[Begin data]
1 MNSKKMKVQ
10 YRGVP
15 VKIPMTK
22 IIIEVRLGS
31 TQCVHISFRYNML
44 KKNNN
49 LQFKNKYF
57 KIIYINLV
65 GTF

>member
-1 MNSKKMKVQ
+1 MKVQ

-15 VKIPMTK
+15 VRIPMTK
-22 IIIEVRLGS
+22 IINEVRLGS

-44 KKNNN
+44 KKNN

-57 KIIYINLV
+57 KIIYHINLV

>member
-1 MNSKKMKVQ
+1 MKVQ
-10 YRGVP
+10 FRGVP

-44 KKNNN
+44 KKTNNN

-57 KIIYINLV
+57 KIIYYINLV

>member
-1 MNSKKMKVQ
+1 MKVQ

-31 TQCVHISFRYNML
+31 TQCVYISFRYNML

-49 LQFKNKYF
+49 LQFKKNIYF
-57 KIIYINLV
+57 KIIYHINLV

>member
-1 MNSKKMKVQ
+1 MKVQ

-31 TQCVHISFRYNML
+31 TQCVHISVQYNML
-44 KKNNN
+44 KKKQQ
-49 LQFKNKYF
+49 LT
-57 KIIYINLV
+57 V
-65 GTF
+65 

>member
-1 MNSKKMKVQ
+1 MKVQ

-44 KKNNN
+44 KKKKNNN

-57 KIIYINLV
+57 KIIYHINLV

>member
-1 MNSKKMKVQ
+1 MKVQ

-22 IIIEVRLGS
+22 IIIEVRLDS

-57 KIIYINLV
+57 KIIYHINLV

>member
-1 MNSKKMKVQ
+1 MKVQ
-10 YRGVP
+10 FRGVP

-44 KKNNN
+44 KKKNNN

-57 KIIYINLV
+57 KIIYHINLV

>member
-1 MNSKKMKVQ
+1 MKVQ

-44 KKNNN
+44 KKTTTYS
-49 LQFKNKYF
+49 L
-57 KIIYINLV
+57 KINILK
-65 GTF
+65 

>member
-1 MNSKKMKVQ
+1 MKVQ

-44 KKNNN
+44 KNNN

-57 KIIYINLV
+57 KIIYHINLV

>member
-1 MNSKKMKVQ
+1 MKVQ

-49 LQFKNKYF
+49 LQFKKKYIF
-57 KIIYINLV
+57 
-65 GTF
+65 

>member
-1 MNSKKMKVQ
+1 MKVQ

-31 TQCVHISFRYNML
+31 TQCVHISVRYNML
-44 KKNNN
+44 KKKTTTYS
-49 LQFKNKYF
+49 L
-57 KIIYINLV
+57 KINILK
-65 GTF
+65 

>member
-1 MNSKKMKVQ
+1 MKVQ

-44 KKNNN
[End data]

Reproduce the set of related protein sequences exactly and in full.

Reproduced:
1 MNSKKMKVQ
10 YRGVP
15 VKIPMTK
22 IIIEVRLGS
31 TQCVHISFRYNML
44 KKNNN
49 LQFKNKYF
57 KIIYINLV
65 GTF

>member
-1 MNSKKMKVQ
+1 MKVQ

-15 VKIPMTK
+15 VRIPMTK
-22 IIIEVRLGS
+22 IINEVRLGS

-44 KKNNN
+44 KKNN

-57 KIIYINLV
+57 KIIYHINLV

>member
-1 MNSKKMKVQ
+1 MKVQ
-10 YRGVP
+10 FRGVP

-44 KKNNN
+44 KKTNNN

-57 KIIYINLV
+57 KIIYYINLV

>member
-1 MNSKKMKVQ
+1 MKVQ

-31 TQCVHISFRYNML
+31 TQCVYISFRYNML

-49 LQFKNKYF
+49 LQFKKNIYF
-57 KIIYINLV
+57 KIIYHINLV

>member
-1 MNSKKMKVQ
+1 MKVQ

-31 TQCVHISFRYNML
+31 TQCVHISVQYNML
-44 KKNNN
+44 KKKQQ
-49 LQFKNKYF
+49 LT
-57 KIIYINLV
+57 V
-65 GTF
+65 

>member
-1 MNSKKMKVQ
+1 MKVQ

-44 KKNNN
+44 KKKKNNN

-57 KIIYINLV
+57 KIIYHINLV

>member
-1 MNSKKMKVQ
+1 MKVQ

-22 IIIEVRLGS
+22 IIIEVRLDS

-57 KIIYINLV
+57 KIIYHINLV

>member
-1 MNSKKMKVQ
+1 MKVQ
-10 YRGVP
+10 FRGVP

-44 KKNNN
+44 KKKNNN

-57 KIIYINLV
+57 KIIYHINLV

>member
-1 MNSKKMKVQ
+1 MKVQ

-44 KKNNN
+44 KKTTTYS
-49 LQFKNKYF
+49 L
-57 KIIYINLV
+57 KINILK
-65 GTF
+65 

>member
-1 MNSKKMKVQ
+1 MKVQ

-44 KKNNN
+44 KNNN

-57 KIIYINLV
+57 KIIYHINLV

>member
-1 MNSKKMKVQ
+1 MKVQ

-49 LQFKNKYF
+49 LQFKKKYIF
-57 KIIYINLV
+57 
-65 GTF
+65 

>member
-1 MNSKKMKVQ
+1 MKVQ

-31 TQCVHISFRYNML
+31 TQCVHISVRYNML
-44 KKNNN
+44 KKKTTTYS
-49 LQFKNKYF
+49 L
-57 KIIYINLV
+57 KINILK
-65 GTF
+65 

>member
-1 MNSKKMKVQ
+1 MKVQ

-44 KKNNN